Encyclopedia of Fantasy (1997)
Lagerlöf, Selma

(1858-1940) Swedish novelist, awarded the Nobel Prize in 1909. Her career was launched with the episodic novel Gösta Berling's Saga (1891; trans Pauline Bancroft Flach as The Story of Gösta Berling 1898 UK), which set the pattern for SL's work by constructing a contest between pietistic ideas of Christian virtue and wilder codes of conduct based in local tradition and supported by local Folklore. Antikrists Mirakler (1897 Denmark; trans Pauline Bancroft Flach as The Miracles of Antichrist 1898 UK) and Jerusalem (1901-1902 2 vols; trans Jessie Bröchner 1903 UK) are Allegories in which the supernatural never becomes explicit, but many of SL's shorter works are sentimental exercises in Christian Fantasy. Works of this kind can be found in four collections: Osynliga länkar (coll 1894; 12 of the 20 stories from this collection plus 2 others make up Invisible Links coll trans Flach 1899 UK); En herrgårdssägen (coll 1899; trans Bröchner as From A Swedish Homestead 1901 UK; cut vt Drottingnar i Kunghälla; jamte andra berättelser 1900; trans C Field as The Queens of Kunghälla and Other Stories 1930 UK), which includes a novella about St Olaf, "Queens at Kunghälla", and a curious dialogue between "Our Lord and St Peter"; Kristuslegender (coll 1904; trans Howard as Christ Legends and Other Stories coll 1908 US); and En saga om en saga, och andra sagor (coll 1904; trans Howard as The Girl From the Marsh Croft coll 1910 UK), which is mostly mundane but includes the most famous of SL's religious fables, The Legend of the Christmas Rose (1934 chap US).

Although Herr Arnes penningar (1904; trans Arthur G Chater as Herr Arne's Hoard 1923 UK; vt The Treasure 1925 US) features supernatural intrusions in its account of the visitation of divine vengeance upon three Scottish soldiers, SL's first wholehearted fantasy novel was the children's story Nils Holgerssons underbara resa genom Sverige (1906-1907 2 vols; trans Howard as The Wonderful Adventures of Nils 1907 US and The Further Adventures of Nils 1911 US), which was commissioned by the Primary School Board as an aid to the teaching of Swedish geography; it is the story of a farmer's son who is changed into an elf as punishment for his cruelty to animals and joins a flock of migrating geese. The moralistic Visionary Fantasy Körkarlen (1912; trans William Frederick Harvey as Thy Soul Shall Bear Witness! 1921) is based on a legend alleging that the last man to die on New Year's Eve must drive Death's cart during the coming year. Liljecronas hem (1911; trans Anna Barwell as Lilicrona's Home 1913 UK) is a slightly supernaturalized story about a pastor's daughter whose wicked Stepmother might be a dispossessed water-sprite. Löwensköldskaa ringen (1925; trans Francesca Martin as The General's Ring 1928 UK; new trans L Schenck as The Lowenskold Ring 1991 US) is a historical fantasy in which all who acquire a Ring stolen from a general's corpse are cursed by his Ghost; the other two novels making up the trilogy reprinted in The Ring of the Lowenskölds (omni 1930 UK) have no supernatural content. SL's collected works were issued as Skrifter (1933 12 vols). [BS]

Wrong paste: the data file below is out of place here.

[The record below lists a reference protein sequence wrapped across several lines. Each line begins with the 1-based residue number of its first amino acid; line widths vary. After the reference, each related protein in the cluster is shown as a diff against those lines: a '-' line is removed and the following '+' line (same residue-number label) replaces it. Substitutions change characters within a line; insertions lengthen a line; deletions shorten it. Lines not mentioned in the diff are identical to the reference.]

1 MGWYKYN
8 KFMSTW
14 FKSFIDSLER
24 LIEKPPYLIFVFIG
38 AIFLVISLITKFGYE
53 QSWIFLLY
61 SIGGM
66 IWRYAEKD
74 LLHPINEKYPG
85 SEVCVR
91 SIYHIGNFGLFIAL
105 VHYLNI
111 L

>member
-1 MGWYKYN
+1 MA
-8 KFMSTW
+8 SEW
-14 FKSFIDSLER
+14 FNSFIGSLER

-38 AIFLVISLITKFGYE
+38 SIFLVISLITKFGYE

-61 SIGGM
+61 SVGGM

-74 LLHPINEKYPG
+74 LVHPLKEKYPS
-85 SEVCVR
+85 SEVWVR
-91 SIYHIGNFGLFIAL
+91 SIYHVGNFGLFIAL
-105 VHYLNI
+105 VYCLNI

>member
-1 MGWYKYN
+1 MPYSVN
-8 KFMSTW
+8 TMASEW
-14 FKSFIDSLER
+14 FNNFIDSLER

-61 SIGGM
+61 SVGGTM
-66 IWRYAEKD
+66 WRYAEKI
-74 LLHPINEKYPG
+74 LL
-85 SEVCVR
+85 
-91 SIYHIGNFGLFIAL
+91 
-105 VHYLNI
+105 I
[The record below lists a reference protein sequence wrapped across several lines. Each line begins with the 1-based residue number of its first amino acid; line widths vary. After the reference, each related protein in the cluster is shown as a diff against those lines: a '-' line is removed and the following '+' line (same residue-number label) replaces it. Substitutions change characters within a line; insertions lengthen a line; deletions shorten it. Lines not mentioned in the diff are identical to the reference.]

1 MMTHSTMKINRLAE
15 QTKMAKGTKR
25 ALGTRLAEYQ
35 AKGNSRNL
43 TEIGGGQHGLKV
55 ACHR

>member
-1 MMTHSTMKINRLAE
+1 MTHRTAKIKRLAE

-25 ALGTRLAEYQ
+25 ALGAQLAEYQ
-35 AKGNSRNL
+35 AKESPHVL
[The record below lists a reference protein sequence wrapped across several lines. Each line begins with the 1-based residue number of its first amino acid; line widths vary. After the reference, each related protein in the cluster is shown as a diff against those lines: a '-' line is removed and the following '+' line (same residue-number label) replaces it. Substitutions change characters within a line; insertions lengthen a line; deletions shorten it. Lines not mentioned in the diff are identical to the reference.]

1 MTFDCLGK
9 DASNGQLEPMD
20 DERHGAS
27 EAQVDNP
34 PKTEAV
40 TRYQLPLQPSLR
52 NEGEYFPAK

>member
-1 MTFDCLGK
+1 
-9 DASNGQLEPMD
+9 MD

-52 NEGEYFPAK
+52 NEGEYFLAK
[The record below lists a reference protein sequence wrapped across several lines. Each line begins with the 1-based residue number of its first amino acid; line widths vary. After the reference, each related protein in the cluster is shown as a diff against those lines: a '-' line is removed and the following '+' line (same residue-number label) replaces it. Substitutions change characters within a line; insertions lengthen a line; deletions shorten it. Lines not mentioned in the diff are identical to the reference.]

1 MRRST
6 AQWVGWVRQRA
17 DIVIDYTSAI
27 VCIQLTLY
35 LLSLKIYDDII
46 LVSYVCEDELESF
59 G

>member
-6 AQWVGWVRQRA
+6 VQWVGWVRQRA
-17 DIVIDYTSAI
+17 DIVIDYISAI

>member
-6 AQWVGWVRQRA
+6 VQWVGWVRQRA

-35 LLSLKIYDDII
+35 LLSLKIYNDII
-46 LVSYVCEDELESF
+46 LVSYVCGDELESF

other works: The Legend of the Sacred Image (1914 chap US); Harvest (coll trans Florence and Naboth Hedin 1935 US); The Changeling (1992 chap US).

Selma Ottiliana Lovisa Lagerlöf

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This entry is taken from the Encyclopedia of Fantasy (1997) edited by John Clute and John Grant. It is provided as a reference and resource for users of the SF Encyclopedia, but apart from possible small corrections has not been updated.